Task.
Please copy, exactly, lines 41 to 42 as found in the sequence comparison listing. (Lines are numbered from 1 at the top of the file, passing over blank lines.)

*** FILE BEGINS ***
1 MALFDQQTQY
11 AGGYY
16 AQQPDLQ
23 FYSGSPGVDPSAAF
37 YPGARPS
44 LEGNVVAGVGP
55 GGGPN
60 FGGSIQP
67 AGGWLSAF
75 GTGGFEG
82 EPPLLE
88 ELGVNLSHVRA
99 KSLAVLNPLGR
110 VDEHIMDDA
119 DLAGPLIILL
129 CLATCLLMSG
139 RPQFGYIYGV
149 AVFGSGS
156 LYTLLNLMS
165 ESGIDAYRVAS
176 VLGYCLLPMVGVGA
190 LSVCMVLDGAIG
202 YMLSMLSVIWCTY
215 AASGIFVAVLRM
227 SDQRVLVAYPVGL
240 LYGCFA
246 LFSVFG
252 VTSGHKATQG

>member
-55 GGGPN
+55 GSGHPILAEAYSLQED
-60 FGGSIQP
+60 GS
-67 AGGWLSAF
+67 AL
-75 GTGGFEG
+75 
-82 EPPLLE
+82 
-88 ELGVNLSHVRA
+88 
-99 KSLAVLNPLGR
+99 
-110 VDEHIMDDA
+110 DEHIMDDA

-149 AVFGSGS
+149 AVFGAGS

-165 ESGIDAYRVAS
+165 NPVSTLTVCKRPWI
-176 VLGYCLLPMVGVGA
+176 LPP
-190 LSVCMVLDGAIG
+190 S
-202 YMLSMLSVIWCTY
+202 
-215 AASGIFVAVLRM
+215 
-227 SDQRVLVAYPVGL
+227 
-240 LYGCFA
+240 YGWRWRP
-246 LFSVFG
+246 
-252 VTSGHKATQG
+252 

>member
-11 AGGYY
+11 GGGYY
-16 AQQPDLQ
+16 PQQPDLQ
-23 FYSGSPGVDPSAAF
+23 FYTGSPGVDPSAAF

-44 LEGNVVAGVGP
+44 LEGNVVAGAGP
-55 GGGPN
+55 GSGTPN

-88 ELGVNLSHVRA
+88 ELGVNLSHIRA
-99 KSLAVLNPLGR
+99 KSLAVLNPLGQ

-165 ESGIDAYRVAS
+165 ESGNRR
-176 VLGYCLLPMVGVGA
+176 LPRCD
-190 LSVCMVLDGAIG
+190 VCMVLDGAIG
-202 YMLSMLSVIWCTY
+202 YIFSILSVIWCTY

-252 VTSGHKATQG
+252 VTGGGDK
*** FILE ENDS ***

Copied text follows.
+88 
-99 KSLAVLNPLGR